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Dinuba High's Construction Management Academy Achieves Gold Standard

Linked Learning Gold Pathway CMA Sign

Friday, October 21, 2022

Víctor Alcaráz thought his future would be a major in English and exploring something in that field. That was until he met Ramón Sánchez, the lead instructor in the Construction Management Academy at Dinuba High School. Making the jump from a world of academics to a career where you build objects wasn’t that much of a stretch for Alcaráz. He was taking architecture and design from Sánchez, so a chat sent him into the academy his junior year.

“Honestly, I’m more of a hands-on type of learner, and working with my hands has always been something I’ve been good at,” said Alcaráz, 17. The senior is among about 200 students (about 25 are female) in the construction management academy, whose major project is to build a 1,200-square-foot house.

More than learning how to do construction work, Sánchez said, the focus is on showing students that there are careers in engineering, architecture and more. Sánchez, who once worked in construction, brings industry experts to his classes. Sometimes the students go to their worksites. “They can start seeing that construction is not simply a hammer and nails, or chainsaw, or a Stihl saw,” said Sánchez. “It’s actually some project management, some superintendent, some journeyman. It could be contract management.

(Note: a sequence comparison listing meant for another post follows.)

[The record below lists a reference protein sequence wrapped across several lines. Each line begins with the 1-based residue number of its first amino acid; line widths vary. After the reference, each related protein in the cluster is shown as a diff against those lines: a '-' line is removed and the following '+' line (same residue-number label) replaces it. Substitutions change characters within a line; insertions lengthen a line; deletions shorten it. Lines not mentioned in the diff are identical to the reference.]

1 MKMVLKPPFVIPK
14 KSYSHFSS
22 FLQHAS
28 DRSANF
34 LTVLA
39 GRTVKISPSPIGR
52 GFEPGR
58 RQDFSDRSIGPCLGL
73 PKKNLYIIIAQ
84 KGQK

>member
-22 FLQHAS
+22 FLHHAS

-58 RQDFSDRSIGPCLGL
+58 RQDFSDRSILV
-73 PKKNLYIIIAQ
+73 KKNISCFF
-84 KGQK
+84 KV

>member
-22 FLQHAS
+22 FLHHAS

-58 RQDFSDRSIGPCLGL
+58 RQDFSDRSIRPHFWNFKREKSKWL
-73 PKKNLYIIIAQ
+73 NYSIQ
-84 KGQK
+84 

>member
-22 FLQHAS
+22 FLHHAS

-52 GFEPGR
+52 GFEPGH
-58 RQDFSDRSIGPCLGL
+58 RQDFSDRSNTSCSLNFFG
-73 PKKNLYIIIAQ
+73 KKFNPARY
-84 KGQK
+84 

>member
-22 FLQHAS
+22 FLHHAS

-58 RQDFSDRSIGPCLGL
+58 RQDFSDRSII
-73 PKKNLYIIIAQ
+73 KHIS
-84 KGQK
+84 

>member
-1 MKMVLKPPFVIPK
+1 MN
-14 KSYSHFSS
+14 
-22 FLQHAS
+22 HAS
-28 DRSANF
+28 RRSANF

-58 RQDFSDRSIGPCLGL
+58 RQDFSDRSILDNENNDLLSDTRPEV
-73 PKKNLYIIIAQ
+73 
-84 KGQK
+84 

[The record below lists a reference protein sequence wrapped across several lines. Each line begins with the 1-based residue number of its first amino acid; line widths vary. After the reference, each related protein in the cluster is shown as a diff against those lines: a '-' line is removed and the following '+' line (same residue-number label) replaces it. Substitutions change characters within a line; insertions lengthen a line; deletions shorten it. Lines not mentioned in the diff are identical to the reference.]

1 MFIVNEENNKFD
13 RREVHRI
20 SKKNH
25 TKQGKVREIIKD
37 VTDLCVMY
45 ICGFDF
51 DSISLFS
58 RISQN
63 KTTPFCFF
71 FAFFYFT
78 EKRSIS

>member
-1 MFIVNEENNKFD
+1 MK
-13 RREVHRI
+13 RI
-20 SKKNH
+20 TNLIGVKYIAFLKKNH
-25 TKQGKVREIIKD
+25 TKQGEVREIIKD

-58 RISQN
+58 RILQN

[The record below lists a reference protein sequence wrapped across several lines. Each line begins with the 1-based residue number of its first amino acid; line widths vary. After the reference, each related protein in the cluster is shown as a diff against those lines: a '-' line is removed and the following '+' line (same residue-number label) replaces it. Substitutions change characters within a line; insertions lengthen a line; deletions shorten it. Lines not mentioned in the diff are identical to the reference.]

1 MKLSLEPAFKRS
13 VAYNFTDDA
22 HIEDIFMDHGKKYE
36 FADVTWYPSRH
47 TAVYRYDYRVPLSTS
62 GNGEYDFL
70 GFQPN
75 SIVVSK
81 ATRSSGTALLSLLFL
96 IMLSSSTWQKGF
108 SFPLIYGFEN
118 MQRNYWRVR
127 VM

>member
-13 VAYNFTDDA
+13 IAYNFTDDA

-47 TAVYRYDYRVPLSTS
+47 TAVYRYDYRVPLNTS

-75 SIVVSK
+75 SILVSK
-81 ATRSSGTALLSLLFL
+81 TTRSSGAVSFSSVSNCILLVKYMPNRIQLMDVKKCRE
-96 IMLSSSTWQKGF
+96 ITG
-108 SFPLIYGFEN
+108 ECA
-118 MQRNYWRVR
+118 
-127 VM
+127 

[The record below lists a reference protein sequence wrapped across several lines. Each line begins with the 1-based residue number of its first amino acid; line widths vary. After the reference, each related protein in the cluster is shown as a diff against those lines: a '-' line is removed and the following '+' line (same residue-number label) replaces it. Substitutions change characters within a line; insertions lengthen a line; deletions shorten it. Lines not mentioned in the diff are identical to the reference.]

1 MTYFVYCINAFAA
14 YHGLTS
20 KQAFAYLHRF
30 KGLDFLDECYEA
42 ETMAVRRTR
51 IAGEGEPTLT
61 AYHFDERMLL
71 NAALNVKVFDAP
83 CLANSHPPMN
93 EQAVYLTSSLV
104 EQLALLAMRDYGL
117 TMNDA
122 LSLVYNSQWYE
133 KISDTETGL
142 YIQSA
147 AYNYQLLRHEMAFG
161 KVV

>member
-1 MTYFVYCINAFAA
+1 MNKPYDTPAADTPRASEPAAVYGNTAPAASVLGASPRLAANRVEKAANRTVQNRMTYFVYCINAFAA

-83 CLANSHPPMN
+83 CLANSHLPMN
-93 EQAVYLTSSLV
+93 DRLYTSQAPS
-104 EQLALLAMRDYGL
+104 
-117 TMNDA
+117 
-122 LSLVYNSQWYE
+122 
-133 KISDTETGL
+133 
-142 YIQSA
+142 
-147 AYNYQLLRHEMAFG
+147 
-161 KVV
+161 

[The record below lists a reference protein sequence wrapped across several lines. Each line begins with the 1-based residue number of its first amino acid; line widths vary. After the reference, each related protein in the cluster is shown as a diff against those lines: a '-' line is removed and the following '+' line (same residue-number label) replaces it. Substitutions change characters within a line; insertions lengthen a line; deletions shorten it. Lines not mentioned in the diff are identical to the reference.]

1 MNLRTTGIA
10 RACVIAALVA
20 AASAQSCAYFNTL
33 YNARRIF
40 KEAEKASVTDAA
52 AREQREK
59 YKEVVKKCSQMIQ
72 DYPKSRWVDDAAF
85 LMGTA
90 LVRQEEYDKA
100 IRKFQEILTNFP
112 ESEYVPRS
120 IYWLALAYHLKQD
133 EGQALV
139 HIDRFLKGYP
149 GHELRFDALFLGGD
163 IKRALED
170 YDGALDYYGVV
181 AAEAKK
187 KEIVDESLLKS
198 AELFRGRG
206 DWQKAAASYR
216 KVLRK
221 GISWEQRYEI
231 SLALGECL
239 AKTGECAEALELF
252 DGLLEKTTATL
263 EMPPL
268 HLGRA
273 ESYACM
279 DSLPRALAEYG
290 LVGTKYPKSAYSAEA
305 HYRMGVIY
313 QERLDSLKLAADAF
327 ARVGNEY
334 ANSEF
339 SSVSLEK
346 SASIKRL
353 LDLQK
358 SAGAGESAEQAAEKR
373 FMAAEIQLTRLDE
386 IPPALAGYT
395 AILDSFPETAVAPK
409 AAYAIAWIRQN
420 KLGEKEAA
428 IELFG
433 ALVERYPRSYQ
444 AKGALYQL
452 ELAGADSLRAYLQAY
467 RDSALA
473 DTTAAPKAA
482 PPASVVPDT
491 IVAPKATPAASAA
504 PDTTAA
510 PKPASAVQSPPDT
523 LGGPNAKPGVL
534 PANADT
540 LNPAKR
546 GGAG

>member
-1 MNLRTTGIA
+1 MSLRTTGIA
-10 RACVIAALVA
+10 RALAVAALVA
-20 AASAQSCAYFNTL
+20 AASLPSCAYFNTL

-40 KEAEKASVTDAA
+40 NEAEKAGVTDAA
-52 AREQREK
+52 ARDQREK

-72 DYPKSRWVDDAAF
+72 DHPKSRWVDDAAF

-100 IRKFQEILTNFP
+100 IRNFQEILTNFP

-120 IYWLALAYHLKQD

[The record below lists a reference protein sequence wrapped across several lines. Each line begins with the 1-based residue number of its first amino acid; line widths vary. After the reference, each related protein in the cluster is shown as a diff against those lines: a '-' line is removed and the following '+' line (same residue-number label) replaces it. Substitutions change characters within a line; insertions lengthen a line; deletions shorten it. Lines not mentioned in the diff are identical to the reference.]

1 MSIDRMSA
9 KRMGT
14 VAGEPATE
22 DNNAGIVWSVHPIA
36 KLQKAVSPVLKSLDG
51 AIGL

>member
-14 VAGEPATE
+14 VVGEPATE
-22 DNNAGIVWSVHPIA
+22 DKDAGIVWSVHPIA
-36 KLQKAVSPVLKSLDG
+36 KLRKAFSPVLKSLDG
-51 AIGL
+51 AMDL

“It could be engineering or architecture. So we bring in many other views for the students other than construction.” Dinuba’s academy is one of several in the Valley – school districts in Fresno, Porterville and Visalia host them – but it is the first in the region to gain a gold achievement from the Linked Learning Alliance. Tuesday, Sánchez, Alcaráz joined other students, district officials and community leaders in accepting the award from Anne Stanton, president/CEO of the alliance.

“By linking traditional academic subjects to real-world professions and providing all students with access to early college opportunities,” said Stanton, “young people in Linked Learning programs are introduced to career possibilities they might never imagine on their own. “They see the importance of a college degree as the way to turn their aspirations into a rewarding career.”

Linked Learning has been around for 12 years in California, and is present in about 50 school districts. There are 250,000 students enrolled in the academies, which focus on health professions, business/finance, agriculture, fashion/interior design, or media/entertainment, among others. “It starts with a vision of what the young people need to be totally prepared for all their options after high school, so they are both college and career ready,” said Stanton. The gold standard, she said, is not easy to achieve. That award is tied “to a number of very clear objectives that people have to deliver and accomplish for young people,” said Stanton.

Alcaráz is happy with the academy, even though he joined late. He wants to go into construction management.

His parents are also happy, now that their son has figured out what he will do after high school. “I’m so proud of my son. I do everything I can to make sure he has every opportunity I never had,” said his father, who has had jobs in the fields and retail over the years. Alcaráz and other students learn to become comfortable with hand tools, and learn the safety behind power tools. They build a doghouse, then a 4x8-foot shed. Sánchez said the students earn OSHA 10 and OSHA 30 certification “so if they do want to pursue a career right after high school, they at least have something on the resume.” Stanton hopes that 1 million students are in the pathways, or have finished them, by the next decade. Gov. Gavin Newsom passed the Golden State Pathways Program, which provides $500 million to expand these types of programs.

Source: The Fresno Bee